New plant helps eliminate Valdosta sewer overflows -, South Georgia News, Weather, Sports

New plant helps eliminate Valdosta sewer overflows

(WALB image) (WALB image)
Superintendent John Waite (WALB image) Superintendent John Waite (WALB image)
Mayor John Gayle (WALB image) Mayor John Gayle (WALB image)
(WALB image) (WALB image)

Sewage overflows are all too common when it rains in Valdosta, but, now the city has a solution to the problem.

This morning, city leaders cut the ribbon to the Withlacoochee Wastewater treatment plant. "I was at the old plant when it old plant when it opened," said Wastewater Plant Superintendent John Waite.

Waite has seen the water sewage treatment plant evolve over the last 35 years. He was at the original Withlacoochee Wastewater Treatment plant when it opened. "I was a laborer. I was shoveling sludge out of drying beds," Waite said.

And today he is the plant superintendent for the new state-of-the art Withlacoochee Wastewater Treatment Plant

Officials say it's the best facility yet. "It's really amazing to see what this new facility is doing as compared to the old facilities," Waite said.

The new $60 million facility sits 60 feet higher than the old one. It can store excess water and hold more than double the amount of water the old plant could hold.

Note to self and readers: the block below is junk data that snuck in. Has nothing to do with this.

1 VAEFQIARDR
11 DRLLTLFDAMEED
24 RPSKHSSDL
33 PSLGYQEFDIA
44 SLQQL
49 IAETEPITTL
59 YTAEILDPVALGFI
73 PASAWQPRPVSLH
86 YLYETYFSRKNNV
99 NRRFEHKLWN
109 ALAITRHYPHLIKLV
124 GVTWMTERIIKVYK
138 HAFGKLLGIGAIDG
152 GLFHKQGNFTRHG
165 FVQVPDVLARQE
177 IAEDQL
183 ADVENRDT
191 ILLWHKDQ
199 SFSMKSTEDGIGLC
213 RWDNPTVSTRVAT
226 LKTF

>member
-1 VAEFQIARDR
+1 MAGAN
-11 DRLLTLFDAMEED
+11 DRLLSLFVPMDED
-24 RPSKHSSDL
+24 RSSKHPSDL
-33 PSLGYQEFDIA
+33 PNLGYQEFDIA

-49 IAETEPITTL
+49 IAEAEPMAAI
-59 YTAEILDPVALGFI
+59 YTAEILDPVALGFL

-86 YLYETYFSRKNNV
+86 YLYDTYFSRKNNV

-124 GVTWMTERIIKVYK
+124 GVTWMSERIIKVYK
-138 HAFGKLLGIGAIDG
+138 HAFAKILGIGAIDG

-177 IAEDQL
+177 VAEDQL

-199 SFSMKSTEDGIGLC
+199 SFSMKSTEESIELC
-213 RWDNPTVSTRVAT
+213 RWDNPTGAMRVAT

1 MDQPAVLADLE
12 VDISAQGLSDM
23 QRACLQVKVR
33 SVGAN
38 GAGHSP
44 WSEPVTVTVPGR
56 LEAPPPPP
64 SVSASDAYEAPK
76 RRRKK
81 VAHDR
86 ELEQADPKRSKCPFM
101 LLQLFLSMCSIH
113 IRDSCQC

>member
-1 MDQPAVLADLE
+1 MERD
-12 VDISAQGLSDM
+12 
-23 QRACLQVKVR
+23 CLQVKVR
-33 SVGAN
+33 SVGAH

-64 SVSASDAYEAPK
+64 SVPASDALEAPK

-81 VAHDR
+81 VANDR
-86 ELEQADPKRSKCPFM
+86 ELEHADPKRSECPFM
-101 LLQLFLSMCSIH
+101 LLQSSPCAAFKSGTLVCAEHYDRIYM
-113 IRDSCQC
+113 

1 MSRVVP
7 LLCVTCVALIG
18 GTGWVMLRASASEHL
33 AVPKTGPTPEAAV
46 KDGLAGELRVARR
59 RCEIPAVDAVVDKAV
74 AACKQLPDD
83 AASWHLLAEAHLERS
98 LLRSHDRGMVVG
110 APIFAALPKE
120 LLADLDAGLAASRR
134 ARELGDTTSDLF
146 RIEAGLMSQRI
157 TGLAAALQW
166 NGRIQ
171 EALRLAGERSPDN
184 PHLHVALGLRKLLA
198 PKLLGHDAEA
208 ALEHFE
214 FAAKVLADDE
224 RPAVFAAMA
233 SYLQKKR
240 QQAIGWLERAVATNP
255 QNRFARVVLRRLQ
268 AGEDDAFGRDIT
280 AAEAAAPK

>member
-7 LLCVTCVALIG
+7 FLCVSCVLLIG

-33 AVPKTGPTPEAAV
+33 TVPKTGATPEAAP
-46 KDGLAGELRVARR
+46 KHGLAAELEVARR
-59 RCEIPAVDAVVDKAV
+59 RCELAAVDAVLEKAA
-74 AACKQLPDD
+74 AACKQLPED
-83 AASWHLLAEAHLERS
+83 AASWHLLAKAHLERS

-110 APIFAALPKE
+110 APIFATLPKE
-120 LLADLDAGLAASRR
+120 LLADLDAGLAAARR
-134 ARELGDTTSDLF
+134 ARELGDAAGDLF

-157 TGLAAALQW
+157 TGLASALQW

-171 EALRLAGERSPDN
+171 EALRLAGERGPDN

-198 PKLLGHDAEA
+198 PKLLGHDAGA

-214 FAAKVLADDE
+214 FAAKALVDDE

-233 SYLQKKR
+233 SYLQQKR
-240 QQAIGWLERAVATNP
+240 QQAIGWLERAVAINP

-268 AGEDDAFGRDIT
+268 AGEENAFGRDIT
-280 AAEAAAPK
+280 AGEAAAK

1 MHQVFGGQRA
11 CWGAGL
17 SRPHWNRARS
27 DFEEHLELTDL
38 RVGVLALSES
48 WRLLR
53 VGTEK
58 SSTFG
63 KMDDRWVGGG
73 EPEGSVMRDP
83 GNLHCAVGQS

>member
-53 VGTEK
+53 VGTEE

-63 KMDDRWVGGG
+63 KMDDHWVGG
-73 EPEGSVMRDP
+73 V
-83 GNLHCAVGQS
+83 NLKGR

City officials say it will benefit everyone living in Valdosta. "We had no manhole overflows. Before, whenever we would have a big rainstorm we'd have overflows. We've already realized the benefits from this system," said Valdosta Mayor John Gayle.      

Rainfall in the city used to mean outrageous amounts of sewage overflows. It has rained once since the new system went live and the city didn't have any.
Officials say it's turning out results citizens have been waiting for.

"This facility just took that flow, we put it into the equalization basin and there were no issues at all," Waite said.

"It shows them that we are willing to do what it takes to solve the problems that they complain about," Gayle said.

The new plant was finished over a year ahead of schedule. The city has also developed the Force Main Project and put in four new lift stations to elevate sewage overflows.

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